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Shelburne knitting group celebrates Canada 150 with colourful display of lifesaving pneumonia vests

The Shelburne library knitting group with some of the 150 pneumonia vests knitted by Mona Foged, centre standing.
The Shelburne library knitting group with some of the 150 pneumonia vests knitted by Mona Foged, centre standing.

SHELBURNE, N.S. – In celebration of Canada’s 150th birthday, Mona Foged has knitted150 colourful, lifesaving pneumonia vests.  

The vests save young lives in developing countries around the globe and are display at McKay Memorial Library in Shelburne until July 14.

Inspired by fellow knitter Sandie MacKenzie, Foged, a member of the Shelburne library knitting group, completed the vests that are designed to help fight and reduce respiratory illnesses in children.

Sandie MacKenzie holds the photo of a child wearing a vest and a care worker in Peru holding MacKenzie’s hand-written note in case something happens to the shipment.

“Every one of these vests saves a life,” MacKenzie says.

MacKenzie learned about knitting the vests through the Anglican Church Women of Nova Scotia.

“We started knitting just with our small group,” she says.

She has been knitting vests for over 10 years, and volunteers in the community have knit 2,040 vests for overseas.

MacKenzie encouraged others who enjoy the craft to take up knitting the vests, and that is how Mona Foged became involved.

“I started knitting them in February,” Foged says of the vests.

From right, Mona Foged, Sue Sinden, Marian Boudreau, Victoria Healy, and Sandy Taylor

All of the yarn for the project was donated by members of the Shelburne library knitting group and the community, Foged says. She says it takes two-and-a-half to four hours to complete a vest, depending on the pattern and the person doing the knitting.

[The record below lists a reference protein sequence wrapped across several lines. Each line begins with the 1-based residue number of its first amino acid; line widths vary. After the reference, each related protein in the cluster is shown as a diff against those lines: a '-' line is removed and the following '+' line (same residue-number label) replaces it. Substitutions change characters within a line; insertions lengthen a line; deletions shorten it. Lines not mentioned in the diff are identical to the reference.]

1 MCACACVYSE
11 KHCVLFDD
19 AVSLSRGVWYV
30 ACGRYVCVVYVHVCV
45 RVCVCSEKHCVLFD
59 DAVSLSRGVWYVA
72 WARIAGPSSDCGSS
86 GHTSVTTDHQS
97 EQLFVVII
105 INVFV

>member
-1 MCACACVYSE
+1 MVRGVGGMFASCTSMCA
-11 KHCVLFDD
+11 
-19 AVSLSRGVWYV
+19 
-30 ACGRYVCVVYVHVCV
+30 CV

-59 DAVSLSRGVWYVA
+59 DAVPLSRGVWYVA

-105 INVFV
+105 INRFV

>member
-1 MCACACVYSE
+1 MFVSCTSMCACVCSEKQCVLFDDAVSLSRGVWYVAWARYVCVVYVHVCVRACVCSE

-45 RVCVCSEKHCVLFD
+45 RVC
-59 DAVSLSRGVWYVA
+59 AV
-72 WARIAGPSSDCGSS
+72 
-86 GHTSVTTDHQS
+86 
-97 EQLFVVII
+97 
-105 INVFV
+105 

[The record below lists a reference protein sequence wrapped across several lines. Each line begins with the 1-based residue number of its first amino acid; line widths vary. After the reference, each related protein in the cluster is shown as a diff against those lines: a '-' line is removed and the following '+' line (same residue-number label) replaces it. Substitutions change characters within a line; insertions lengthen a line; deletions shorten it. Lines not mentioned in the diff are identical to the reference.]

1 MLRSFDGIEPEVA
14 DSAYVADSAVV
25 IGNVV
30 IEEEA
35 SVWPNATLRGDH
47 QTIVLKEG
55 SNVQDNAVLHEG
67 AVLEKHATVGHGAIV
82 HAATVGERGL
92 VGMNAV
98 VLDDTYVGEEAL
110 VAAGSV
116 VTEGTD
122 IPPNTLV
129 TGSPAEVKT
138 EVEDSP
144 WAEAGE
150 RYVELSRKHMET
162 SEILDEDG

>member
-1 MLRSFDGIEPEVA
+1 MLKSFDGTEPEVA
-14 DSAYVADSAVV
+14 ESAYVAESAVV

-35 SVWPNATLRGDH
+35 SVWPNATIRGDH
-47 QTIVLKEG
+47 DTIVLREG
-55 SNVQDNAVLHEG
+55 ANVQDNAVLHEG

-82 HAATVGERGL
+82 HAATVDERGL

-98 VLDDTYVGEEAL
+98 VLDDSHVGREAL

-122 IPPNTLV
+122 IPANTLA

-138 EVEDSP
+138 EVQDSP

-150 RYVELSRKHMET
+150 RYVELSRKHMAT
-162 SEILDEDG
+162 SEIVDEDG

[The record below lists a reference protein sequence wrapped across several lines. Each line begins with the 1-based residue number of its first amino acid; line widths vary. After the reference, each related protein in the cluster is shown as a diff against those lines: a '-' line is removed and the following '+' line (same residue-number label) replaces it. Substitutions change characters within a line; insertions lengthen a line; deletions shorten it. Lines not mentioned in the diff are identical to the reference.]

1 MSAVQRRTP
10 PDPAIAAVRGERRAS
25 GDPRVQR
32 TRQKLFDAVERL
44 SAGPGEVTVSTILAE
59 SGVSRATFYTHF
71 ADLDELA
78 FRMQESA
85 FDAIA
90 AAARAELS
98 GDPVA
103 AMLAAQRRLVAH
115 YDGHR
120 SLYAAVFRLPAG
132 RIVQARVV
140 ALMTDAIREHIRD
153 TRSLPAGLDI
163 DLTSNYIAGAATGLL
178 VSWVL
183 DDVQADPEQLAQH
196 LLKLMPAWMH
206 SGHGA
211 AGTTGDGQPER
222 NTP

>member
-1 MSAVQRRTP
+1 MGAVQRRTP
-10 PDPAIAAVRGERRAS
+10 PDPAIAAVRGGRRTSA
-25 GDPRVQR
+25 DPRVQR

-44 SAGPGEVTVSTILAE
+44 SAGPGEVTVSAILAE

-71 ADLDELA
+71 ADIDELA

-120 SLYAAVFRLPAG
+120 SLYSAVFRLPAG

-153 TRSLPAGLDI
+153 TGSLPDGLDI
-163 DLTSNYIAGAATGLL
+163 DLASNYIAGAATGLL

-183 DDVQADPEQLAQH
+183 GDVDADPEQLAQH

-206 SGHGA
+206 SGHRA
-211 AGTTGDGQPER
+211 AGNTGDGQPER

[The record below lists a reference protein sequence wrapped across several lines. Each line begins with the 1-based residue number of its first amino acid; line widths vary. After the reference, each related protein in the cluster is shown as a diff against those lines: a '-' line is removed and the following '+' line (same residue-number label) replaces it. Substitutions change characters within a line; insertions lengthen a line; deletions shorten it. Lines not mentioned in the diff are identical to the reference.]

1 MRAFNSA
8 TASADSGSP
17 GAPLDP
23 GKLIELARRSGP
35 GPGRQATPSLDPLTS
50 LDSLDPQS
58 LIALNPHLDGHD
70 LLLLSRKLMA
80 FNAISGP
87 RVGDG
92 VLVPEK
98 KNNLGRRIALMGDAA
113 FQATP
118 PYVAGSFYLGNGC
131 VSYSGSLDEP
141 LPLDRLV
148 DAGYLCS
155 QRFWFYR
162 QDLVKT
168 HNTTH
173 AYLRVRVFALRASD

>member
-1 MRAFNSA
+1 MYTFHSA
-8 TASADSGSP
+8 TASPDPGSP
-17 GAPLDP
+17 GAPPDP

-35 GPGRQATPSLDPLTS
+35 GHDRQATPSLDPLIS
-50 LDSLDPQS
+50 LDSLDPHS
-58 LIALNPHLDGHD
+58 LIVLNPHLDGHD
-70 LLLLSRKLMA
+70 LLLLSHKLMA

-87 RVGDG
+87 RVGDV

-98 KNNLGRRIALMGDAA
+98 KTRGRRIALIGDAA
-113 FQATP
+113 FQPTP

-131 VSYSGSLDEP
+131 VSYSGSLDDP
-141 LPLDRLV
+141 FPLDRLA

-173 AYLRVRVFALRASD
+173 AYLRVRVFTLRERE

Serving a dual purpose, the vests are used as packing material around food shipments from Canadian Food for Children to nations such as El Salvador, Ghana and Sierra Leone.

KNITTING GROUP A PERFECT LIBRARY PARTNER

The knitting group is a perfect example of a library-community partnership says Western Counties Regional Library Deputy Director Joanne Head.

“It is a perfect partnership because it is grassroots,” she says. “It started as a program and grew from there.”

You don’t need a library card to join the knitting group or to contribute to the cause, adds Shelburne library clerk Suzanne Grear. 

She believes partnerships with organizations such as the knitting group are very important.

“They’ve done beautiful displays for us,” she says, adding that they are open to everyone.

Foged says the group continues to thrive because of its partnership with the library. 

She says the library is the ideal meeting place with its open environment, wonderful surroundings, daytime availability, access to materials, and no fee for the space used by the group.

“It’s very welcoming,” Foged says.

In return, the group takes a voluntary collection at each meeting and has bought items for the library, including a laptop, paper shredder, Blu-ray player and cooling fans.

 “The knitting group is terrific,” says Head. “It’s been a win-win.”

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